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Media jamboree at ASEAN Summit

Bali (Indonesia), Nov.19 (ANI): Almost two thousand journalists from about forty countries have gathered in Nusa Dua, Bali, to cover the 19th ASEAN and 6th East Asia Summit.

Reporters, columnists, bloggers and experts have occupied the Bali International Convention Center (BICC), clanking away on over 300 computer terminals and high-speed connectivity points provided by the Media Centre.

Gatot S Dewa Broto,Chief of the Information Center and Public Relations, Ministry of Communication and Information Technology, Republic of Indonesia, who is in charge of providing facilities which includes accreditation and smooth functioning, said there are about 1958 journalists, both domestic and foreign, who are attending the summit.

He said all of them have the freedom to access facilities at the media centre, including access to bandwidth facility for the Internet.

"We are providing them with 300 computers terminals and 200dedicated lines. The cost for setting up these facilities could be anywhere upwards of two million US dollars," he said.

Most of the journalists are of domestic origin, or from South East Asian member nations.

They said it was a challenge for them to report on ASEAN summitevents, which are visually dull and do not evoke much interest in most countries.

Over 80 Japanese reporters have registered to cover the ASEAN and East Asia Summits, most of them occupying private booths in the back of the large media room dubbed Little Tokyo.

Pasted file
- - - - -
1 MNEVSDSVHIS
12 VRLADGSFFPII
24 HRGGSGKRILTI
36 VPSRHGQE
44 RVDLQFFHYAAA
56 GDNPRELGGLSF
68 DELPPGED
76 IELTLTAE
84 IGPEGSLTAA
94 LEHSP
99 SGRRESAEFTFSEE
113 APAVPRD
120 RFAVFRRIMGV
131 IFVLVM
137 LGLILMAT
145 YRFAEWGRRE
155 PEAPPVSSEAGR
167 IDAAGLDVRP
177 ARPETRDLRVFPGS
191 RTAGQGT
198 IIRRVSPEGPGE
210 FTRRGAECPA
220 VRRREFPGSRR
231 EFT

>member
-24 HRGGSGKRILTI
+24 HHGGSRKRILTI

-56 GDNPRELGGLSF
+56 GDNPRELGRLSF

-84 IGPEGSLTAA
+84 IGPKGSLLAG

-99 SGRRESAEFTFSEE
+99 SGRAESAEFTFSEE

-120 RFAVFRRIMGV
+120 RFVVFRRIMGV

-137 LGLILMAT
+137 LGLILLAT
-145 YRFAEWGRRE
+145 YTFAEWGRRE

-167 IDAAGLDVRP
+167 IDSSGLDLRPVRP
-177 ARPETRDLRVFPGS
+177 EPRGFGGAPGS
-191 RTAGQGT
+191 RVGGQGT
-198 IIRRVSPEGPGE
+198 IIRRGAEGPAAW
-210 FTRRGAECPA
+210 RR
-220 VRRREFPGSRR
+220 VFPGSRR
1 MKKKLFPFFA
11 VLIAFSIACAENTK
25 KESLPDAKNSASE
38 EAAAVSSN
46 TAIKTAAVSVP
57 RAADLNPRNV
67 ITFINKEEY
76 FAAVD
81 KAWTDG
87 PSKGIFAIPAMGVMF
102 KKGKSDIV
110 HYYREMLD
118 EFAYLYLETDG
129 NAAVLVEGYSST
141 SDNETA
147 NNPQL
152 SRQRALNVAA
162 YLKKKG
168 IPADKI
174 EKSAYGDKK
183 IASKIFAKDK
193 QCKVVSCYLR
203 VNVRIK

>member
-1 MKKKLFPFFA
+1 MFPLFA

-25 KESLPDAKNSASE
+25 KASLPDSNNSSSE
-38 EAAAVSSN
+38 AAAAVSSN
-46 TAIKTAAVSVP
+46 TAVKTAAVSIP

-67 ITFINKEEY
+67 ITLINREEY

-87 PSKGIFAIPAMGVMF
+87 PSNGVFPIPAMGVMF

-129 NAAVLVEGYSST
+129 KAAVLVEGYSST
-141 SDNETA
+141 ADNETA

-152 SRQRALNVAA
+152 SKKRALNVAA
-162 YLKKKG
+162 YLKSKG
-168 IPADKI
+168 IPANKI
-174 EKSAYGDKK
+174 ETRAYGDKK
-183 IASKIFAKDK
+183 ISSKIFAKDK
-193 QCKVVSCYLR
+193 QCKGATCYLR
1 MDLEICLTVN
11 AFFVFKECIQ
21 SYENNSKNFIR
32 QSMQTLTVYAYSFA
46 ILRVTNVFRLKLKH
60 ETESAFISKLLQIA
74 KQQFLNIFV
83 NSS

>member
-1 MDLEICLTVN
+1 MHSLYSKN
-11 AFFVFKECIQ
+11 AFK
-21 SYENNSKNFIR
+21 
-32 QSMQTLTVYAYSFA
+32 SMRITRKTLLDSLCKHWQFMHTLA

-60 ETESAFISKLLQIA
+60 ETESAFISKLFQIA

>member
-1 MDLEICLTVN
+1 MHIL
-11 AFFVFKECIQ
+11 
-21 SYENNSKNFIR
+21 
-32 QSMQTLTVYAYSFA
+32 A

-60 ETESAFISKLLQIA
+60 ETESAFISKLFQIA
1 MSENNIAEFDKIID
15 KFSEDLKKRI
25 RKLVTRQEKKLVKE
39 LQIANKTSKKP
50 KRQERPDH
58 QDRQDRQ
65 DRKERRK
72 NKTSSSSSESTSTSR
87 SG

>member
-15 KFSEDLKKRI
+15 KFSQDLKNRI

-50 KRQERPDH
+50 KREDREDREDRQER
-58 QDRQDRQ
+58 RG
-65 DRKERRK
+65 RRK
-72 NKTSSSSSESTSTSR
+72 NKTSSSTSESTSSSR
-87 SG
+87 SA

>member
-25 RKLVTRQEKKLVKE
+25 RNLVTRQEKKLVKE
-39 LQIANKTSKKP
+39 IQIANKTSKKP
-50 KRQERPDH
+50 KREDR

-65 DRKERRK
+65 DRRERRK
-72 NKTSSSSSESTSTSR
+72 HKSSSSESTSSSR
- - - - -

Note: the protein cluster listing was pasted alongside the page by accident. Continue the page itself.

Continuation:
Khemmapat, a journalist with the Japanese media giant NHK, said: "Its not easy, but anyways, we have to keep going step by step, And, even it is a bit boring to follow things that do not see much progress, we could see EU-type cooperation in future."

Besides the Asian countries, there are there are about 140 American journalists who have accompanied President Barak Obama.

The Americans keep to themselves, not mixing with journalists of other countries, not willing to give sound bites to television channels, keen on knowing about the renewed interest America has in the Asia-Pacific region.

The group is shepherded around by an official at most times, who keeps a not so discreet control over the journalists.

President Barack Obama joined 17 other Asian leaders for the East Asia Summit today, reflecting a significant shift in American policy.

Journalists from ASEAN countries say that they have noticed that the Obama administration has placed ASEAN-led institutions at the heart of its foreign policy in Asia.

It is common to see reporters slouched over their laptops, waiting for some juicy story to fall into their laps.

Besides the South China Sea and Myanmar being picked for Chairmanship of ASEAN in 2014, there is little newsworthy.

The Indian media contingent accompanying Prime Minister Manmohan Singh is working out of a different media centre set up at a hotel where the media is staying. This is where briefings by officials are also conducted.

In between constant supply of tea and coffee, reporters try to capture readers and viewers interest in a news story that is largely 'unsexy'.

Prime Minister Manmohan Singh's bilateral meetings with President Obama and Chinese Premier Wen Jiabao on the sidelines of the East Asia and ASEAN summits were more newsworthy for the domestic media, as compared to his participation at the summit meets.  (ANI)

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I am the Editor News, at Asian News International (ANI), Indiaís leading Multimedia News Agency and the India Correspondent for Channel News Asia, a Singapore based broadcaster.
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